What are Cyberpipe comments in the draft

I apologise for a slightly odd thread, but inside the Cyberpipe / Kiberpipa (meta)hackerspace, starting with 0.0.6 draft, we’re meeting together and collaboratively discussing the definition, while one of us (currently me) writes makes sure the discussions get translated into comments.

So if you see a comment (of mine) in HackMD that’s marked as (Cyberpipe comment) it is a joint effort of the following people (in alphabetical order):

  • Leon Anžel (testman)
  • Jure Repinc (JLP)
  • Blaž Rojc (hackguy)
  • Mihael Simonič
  • Jurij Sitar
  • Adrian Šiška
  • Matija Šuklje (hook) – yours truly
  • Samo Zorc – typically leading the discussions

I will try to keep the list up-to-date, as more people join in with the debate. Some were missing today due to school or other obligations.

Just wanted to make sure that it does not get lost who helped out. Of course, I am prepared to take any editorial etc. blame on me.


That’s fantastic to hear. Thank you very much @hook and everyone from Cyberpipe / Kiberpipa (meta)hackerspace!

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@hook: Can you please clarify this comment?

Within OECD definition of AI systems, “inference” does not rely only on execution in the deployment phase, but also includes the learning phase.

What’s the implication? How would you rephrase the sentence?

I will try to recreate from memory what people smarter than me mentioned in the room. I hope said people will join and comment here directly, to avoid any misinterpretation from my side :slight_smile:

From what I understand, if one looks at the OECD definition of AI, and we chop it up to be shorter:

An AI system is a machine-based system that […] infers, from the input it receives, how to generate outputs […]

The word “infer” is here very important, because this inference is pretty much the only thing setting AI systems apart from well any random piece of software.

Again, quoting the OECD.ai website, I think this is relevant and important here:

Illustrative, simplified overview of an AI system

Note: This figure presents only one possible relationship between the development and deployment phases. In many cases, the design and training of the system may continue in downstream uses. For example, deployers of AI systems may fine-tune or continuously train models during operation, which can significantly impact the system’s performance and behaviour.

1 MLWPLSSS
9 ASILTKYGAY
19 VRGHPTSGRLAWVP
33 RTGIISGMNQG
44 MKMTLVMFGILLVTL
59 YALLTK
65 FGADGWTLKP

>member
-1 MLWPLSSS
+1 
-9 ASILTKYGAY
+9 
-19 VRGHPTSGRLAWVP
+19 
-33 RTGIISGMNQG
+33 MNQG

and further down:

“Inferring how to” generate outputs

The concept of “inference” generally refers to the step in which a system generates an output from its inputs, typically after deployment. When performed during the build phase, inference, in this sense, is often used to evaluate a version of a model, particularly in the machine learning context. In the context of this explanatory memorandum, “infer how to generate outputs” should be understood as also referring to the build phase of the AI system, in which a model is derived from inputs/data.

So if I recall our discussion at Cyberpipe correctly, an example of an inference during the build (or pre-deploy) phase would be when you have a pair of AI systems learning from each other – e.g. one trying to create images of cats, and the other identifying images of cats (or point out if they are fake). So to make one (or both) better at their task, you have them learn from each other – which is where the pre-deployment inference kicks in.

And here it may be – and this is the part that I’m least sure I remember correctly – that because one ML would be inferring from the output of the other (and vice versa), that the inference here would not have any code written for it (at least not directly), but would need to be covered otherwise. E.g. by stretching to the partner ML system. (dare I say AI copyleft? egad!)